Police are looking for ways to reduce the number of bank robberies after an unusually high number were reported last year.
Greenwood police are considering going back to parking police cars outside banks as a way to make potential robbers think an officer could be inside. Franklin police are considering new training sessions with bank staff to help improve reporting and response times.
There were six bank robberies in Greenwood last year, three in Franklin and one in Trafalgar. Three banks were robbed in 2011 countywide, and the spike has caused the departments to take another look at ways to reduce the number of robberies, police said.
Greenwood police may once again park police cars at banks, using the empty vehicles to make potential robbers think an officer might be inside.
“Some are empty, but not all of them are because it’s part of an overall strategy. There are times when officers will check in on the employees,” said Sgt. Doug Roller with Greenwood police.
The tactic is effective even with an empty car because someone approaching a building can’t be sure whether an officer is there without going inside, Johnson County Sheriff Doug Cox said.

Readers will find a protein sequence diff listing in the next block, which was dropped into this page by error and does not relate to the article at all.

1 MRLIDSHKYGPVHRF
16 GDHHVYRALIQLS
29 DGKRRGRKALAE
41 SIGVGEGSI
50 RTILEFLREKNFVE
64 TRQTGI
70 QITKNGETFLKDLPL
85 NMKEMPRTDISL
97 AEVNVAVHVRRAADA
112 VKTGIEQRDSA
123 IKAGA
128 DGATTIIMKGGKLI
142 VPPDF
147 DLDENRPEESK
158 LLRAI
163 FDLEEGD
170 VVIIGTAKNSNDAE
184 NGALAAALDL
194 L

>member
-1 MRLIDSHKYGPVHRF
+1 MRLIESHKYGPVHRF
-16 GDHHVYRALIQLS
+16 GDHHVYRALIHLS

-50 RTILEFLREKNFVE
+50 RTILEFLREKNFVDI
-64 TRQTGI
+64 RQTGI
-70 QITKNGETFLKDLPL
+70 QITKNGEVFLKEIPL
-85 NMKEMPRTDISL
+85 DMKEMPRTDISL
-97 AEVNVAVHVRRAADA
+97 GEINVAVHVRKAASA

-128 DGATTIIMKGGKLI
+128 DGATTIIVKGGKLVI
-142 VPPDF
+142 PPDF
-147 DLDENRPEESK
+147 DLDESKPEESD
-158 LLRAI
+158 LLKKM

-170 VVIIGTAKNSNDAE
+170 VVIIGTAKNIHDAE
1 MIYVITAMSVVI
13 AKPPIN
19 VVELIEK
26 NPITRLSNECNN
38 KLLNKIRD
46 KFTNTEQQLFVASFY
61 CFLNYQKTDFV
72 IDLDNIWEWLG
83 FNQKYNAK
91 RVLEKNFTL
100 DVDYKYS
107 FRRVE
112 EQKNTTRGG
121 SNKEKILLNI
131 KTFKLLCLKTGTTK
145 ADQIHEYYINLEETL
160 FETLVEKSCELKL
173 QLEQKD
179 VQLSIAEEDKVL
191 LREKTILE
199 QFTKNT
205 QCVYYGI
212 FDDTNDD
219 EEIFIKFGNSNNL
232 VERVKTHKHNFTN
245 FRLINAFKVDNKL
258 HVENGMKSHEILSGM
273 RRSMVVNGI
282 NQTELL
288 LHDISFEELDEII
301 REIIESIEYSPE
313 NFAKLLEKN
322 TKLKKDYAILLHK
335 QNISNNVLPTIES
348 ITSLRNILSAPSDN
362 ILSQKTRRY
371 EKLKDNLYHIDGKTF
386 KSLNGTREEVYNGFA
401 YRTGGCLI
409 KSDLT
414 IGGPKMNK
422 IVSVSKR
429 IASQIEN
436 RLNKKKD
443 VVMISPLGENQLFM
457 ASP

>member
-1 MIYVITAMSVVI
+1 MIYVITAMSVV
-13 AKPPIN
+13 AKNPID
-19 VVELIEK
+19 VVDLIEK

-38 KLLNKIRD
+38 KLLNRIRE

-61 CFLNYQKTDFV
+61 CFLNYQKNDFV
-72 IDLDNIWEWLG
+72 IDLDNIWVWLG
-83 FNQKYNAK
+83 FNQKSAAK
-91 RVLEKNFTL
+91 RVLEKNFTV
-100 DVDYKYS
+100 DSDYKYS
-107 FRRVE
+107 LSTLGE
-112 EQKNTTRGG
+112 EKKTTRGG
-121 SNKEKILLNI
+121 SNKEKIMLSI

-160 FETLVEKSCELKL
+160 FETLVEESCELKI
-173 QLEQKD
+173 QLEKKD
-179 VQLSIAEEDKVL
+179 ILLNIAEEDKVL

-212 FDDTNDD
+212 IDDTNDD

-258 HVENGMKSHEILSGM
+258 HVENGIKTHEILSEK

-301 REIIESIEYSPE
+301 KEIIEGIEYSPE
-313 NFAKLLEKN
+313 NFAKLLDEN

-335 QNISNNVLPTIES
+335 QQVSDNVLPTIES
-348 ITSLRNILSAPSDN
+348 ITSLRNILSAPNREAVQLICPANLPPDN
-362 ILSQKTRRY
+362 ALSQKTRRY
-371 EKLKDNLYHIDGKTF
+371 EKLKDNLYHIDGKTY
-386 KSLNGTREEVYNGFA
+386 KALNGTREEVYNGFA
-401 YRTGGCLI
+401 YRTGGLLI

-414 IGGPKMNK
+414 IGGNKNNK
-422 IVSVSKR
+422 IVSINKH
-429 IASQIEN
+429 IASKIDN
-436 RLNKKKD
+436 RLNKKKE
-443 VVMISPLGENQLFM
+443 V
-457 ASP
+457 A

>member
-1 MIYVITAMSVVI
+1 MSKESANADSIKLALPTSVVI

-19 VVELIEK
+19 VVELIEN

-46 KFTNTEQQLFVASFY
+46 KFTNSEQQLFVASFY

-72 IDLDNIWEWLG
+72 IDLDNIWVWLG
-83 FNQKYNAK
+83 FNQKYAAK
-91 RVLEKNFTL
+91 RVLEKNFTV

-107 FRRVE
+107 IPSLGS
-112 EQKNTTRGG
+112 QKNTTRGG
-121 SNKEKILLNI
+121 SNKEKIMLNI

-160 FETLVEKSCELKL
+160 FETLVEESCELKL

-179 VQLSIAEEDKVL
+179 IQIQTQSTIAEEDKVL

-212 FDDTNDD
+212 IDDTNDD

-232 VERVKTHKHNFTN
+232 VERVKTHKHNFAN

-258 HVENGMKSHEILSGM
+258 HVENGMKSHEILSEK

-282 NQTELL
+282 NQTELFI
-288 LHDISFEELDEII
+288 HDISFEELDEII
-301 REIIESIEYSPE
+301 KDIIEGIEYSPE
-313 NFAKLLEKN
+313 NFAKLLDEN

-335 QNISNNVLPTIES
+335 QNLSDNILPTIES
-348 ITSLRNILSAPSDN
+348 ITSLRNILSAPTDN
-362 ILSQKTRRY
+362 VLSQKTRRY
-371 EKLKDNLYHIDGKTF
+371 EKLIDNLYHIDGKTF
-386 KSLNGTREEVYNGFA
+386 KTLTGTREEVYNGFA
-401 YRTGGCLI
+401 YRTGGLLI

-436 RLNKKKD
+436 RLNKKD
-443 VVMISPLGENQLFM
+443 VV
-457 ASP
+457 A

Officers on patrol occasionally go inside a bank or will stop in a parking lot while watching traffic or doing paperwork, Greenwood Assistant Chief Matt Fillenwarth said.
Both Roller and Fillenwarth said they believe the program was successful in preventing robberies.
“There are other years when we had that strategy employed with the decoy cars, our robbery numbers were down when Indianapolis was seeing them on the north side of County Line Road,” Roller said.
Neither Roller or Fillenwarth could recall a year with as many bank robberies as 2012. One or two bank robberies typically occur each year in the city, they said.
Franklin police also responded to a higher number of bank robberies last year, with two at the same bank in October. Police want to try something new by implementing training programs that would directly involve bank employees.
“I think there needs to be a change in the policy and the training, and our goal is to get with the bank officials and actually train together,” Franklin Police Chief Tim O’Sullivan said.
The new training would focus on ways to improve reporting and response times when robberies occur and increase the chances of catching a suspect quickly, he said.
The Franklin department has never parked empty cars at banks and doesn’t have enough police vehicles to start that practice, O’Sullivan added.
The sheriff’s office would like to start parking empty police cars at schools, Cox said, but it also doesn’t have enough vehicles since high-mileage cars are traded in to help with the cost of new vehicles.
Greenwood police stopped the program in 2011 when the department sold some of its police cars. The city has replaced those vehicles since then and again has available cars, which otherwise would be parked at the station and used for reserve officers or backups if a cruiser breaks down.